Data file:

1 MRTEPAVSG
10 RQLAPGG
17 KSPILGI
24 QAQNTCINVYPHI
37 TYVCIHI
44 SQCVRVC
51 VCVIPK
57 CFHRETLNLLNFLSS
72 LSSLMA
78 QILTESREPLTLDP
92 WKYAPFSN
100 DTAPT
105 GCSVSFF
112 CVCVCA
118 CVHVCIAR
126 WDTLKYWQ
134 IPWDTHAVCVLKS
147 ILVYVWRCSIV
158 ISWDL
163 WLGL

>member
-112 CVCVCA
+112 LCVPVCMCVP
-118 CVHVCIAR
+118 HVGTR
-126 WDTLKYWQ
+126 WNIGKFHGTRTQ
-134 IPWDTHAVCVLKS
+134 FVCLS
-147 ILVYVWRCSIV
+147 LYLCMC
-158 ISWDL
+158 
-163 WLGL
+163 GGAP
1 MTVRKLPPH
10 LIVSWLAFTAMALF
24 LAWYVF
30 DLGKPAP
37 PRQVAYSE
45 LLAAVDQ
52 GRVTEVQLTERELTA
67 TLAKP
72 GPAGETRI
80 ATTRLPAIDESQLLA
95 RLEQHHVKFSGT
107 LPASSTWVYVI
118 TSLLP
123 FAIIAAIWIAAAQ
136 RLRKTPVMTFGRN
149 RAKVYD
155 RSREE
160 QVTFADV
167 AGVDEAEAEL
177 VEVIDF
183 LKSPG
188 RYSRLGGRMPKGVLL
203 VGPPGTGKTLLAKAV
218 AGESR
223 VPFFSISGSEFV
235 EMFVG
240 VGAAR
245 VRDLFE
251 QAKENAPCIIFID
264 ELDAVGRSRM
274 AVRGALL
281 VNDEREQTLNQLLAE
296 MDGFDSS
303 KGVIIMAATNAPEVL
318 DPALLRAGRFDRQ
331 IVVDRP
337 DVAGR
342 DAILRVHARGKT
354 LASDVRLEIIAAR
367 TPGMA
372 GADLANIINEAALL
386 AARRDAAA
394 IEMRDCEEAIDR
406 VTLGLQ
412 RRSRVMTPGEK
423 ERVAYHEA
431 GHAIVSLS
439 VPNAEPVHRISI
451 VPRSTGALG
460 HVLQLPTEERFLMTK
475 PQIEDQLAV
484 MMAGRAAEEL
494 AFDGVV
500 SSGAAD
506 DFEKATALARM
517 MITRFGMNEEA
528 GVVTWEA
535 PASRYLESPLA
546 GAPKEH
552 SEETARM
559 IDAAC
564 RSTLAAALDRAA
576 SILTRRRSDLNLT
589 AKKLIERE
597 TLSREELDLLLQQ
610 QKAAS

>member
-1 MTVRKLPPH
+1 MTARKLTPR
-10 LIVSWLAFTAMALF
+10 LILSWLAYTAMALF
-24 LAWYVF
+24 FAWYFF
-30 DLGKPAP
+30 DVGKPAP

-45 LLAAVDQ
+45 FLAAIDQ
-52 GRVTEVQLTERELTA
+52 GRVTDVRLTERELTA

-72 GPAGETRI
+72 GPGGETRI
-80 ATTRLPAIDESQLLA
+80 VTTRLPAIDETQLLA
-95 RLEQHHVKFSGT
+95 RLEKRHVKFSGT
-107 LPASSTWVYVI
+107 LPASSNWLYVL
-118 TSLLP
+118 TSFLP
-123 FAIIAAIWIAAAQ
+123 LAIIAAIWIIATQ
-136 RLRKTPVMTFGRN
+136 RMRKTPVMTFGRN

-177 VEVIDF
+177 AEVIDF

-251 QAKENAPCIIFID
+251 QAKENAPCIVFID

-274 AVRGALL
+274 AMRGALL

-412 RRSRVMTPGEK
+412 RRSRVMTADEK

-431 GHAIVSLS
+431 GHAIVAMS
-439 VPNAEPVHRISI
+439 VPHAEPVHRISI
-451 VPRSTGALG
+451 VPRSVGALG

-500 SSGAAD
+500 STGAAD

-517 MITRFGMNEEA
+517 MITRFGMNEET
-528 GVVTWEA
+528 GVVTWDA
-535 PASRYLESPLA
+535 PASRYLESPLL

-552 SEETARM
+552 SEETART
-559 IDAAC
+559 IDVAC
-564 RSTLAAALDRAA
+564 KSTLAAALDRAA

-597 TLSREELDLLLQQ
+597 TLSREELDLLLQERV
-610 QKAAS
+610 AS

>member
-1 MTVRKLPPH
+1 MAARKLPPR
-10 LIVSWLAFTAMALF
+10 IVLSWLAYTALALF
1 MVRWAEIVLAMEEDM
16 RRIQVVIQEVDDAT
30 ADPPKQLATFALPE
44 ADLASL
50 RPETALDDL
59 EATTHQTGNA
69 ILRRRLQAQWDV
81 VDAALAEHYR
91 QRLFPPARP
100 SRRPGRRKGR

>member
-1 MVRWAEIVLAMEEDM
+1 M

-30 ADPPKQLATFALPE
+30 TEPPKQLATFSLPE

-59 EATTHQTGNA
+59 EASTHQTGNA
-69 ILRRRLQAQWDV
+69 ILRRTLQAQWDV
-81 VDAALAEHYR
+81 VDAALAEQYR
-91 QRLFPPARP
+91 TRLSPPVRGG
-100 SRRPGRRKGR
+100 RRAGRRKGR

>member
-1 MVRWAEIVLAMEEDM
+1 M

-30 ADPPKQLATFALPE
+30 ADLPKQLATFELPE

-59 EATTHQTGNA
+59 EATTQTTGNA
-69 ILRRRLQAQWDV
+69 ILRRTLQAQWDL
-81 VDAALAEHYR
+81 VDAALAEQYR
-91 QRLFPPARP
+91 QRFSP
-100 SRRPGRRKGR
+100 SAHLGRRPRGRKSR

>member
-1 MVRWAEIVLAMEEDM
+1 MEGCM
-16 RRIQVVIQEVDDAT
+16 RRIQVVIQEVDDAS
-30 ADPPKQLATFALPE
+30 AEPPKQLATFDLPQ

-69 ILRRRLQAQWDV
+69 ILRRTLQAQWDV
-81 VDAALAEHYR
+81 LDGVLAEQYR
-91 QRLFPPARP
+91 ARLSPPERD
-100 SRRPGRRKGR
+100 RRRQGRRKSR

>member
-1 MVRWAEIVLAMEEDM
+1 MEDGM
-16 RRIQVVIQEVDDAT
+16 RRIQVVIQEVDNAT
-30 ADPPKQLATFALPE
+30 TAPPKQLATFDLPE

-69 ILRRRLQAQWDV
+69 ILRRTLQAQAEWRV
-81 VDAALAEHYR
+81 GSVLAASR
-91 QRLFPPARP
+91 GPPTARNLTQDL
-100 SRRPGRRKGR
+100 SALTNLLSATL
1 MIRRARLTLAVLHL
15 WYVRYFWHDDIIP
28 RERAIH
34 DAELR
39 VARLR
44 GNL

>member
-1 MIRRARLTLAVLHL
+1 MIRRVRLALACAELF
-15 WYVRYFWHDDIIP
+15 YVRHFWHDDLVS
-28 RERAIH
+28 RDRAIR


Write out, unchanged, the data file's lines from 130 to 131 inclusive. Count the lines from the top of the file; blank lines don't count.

+177 AEVIDF

-251 QAKENAPCIIFID